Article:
QotW: What happens if Earth's polarity flips?

What happens if the Earth's magnetic field ever reverses its polarity? Geologist John Underhill explains...
24 January 2020


A picture of the Earth from the ISS space station



"My question relates to the reversal of the Earth's magnetic field. The Earth has apparently reversed its polarity fairly regularly, and is perhaps overdue for its next instance. Is anything known about how this will happen, and the effects? Will it be quick or slow? Will the Earth's magnetic field be reduced for a period of time, leaving us open to solar radiation and perhaps other effects? How will it effect our reliance on technology?"


We got this Earth-shattering question from listener Ray. Megan McGregor sought out the answer, with help from geologist John Underhill...

Megan - The Earth’s magnetic field is generated by the swirling motion of liquid iron metal in our planet’s core. This magnetic field is approximately the same shape as the field around a bar magnet, with one north and one south pole - a so-called dipole field. I talked to Richard Harrison, Head of the Department of Earth Sciences at the University of Cambridge, to find out how long the field might take to flip.

Richard - Every 200 to 300 thousand years on average, the polarity of the Earth’s field flips round, so what was the magnetic north pole becomes the magnetic south pole, and vice versa. The last reversal was 780,000 years ago, so yes, you could say we are ‘overdue’ for a reversal. However, reversals occurs randomly and at irregular intervals, so it is impossible to predict exactly when the next one will occur, and although some aspects of  the field can vary quite quickly (on the order of 10s to 100s of years) a full reversal takes a few thousand years to complete, so even if were to begin tomorrow it would not flip in our lifetime.

Megan - It’s a classic disaster movie plot: the earth’s magnetic field reverses suddenly, and all hell breaks loose. Richard suggests reality might not be quite so apocalyptic.

Richard - To understand what a reversal might look like it crucial to realise that the magnetic field is not a perfect dipole. For example, in the South Atlantic Anomaly - a region of unusually low magnetic field strength in the South Atlantic – the field deviates significantly from that of the expected dipole field.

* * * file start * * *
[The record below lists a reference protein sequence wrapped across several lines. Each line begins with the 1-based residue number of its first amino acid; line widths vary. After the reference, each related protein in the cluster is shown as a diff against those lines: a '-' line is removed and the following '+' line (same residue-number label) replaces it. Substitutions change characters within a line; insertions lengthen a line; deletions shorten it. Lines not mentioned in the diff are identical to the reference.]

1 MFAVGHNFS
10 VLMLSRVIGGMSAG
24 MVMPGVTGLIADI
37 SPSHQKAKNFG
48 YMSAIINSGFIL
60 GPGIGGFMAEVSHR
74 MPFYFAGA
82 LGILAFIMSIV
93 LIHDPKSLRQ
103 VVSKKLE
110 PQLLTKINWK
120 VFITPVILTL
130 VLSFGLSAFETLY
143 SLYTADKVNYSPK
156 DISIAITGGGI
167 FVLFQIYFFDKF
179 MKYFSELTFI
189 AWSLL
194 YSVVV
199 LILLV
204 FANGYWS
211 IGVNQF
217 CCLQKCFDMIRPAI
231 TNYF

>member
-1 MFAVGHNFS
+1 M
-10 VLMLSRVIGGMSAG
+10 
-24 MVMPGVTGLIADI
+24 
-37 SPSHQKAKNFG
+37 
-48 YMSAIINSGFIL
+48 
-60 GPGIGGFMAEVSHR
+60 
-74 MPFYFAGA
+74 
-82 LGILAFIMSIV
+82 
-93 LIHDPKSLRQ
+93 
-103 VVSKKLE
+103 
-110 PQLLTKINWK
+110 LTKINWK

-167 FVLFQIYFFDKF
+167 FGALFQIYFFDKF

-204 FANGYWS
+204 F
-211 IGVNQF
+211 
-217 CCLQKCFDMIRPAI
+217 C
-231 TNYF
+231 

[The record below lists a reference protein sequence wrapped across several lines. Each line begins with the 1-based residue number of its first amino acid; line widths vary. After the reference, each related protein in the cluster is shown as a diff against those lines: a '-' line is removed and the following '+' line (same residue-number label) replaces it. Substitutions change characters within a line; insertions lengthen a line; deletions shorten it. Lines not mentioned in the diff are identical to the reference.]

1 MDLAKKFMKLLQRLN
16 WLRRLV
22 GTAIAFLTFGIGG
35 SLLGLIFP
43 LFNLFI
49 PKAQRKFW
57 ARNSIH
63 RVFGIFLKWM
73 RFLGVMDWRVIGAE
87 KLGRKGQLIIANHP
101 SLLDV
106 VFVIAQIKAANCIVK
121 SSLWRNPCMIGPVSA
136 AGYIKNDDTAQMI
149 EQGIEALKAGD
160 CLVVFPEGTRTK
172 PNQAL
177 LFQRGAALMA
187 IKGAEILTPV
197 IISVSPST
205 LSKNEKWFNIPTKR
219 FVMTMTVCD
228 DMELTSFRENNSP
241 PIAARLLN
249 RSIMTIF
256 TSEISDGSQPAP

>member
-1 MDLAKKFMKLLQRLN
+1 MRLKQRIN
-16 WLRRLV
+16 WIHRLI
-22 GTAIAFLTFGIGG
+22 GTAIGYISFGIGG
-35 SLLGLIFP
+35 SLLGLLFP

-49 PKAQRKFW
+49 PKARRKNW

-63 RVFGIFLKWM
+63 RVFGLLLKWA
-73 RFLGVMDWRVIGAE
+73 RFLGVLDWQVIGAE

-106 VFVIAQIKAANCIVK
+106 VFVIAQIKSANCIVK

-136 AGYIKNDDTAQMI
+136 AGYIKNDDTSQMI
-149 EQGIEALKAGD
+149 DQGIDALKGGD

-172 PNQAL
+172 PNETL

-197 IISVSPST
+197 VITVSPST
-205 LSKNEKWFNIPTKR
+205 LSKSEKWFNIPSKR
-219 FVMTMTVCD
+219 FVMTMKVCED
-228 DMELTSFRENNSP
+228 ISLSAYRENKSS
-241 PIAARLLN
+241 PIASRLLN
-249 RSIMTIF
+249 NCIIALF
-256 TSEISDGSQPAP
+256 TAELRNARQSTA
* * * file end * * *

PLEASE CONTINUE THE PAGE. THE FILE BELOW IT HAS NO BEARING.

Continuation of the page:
Megan -  During a reversal the regular dipole part of Earth’s magnetic field would be zero, leaving only these strange anomalies behind. We could end up with more than just two magnetic poles, spread around the world.

Richard - In this multipolar state, the magnetic field is significantly weaker and more complex, leaving us more exposed to the influx of cosmic rays and solar irradiation. The effects of this would be similar to those currently experienced inside South Atlantic Anomaly: satellites suffer increased interference as they pass through that region, and astronauts have reported their laptops crashing. On Earth we could see massive disruption to power and satellite communication networks, as well as increased exposure to cosmic rays, which experiments have shown could lead to cognitive dysfunction. Having said that, the field has flipped many many times during Earth’s past, with little evidence that it has had a major impact on life - we’d probably survive but our mobile phone reception may not…

Megan - Thank you Richard. Next week’s burning question comes from Robin.

Robin - I heard in the podcast that the reason why we get a sunburn is that the body is trying to fix cells that are damaged by UV radiation. So if one person is sunburned longer than another, does that mean their immune system is worse?


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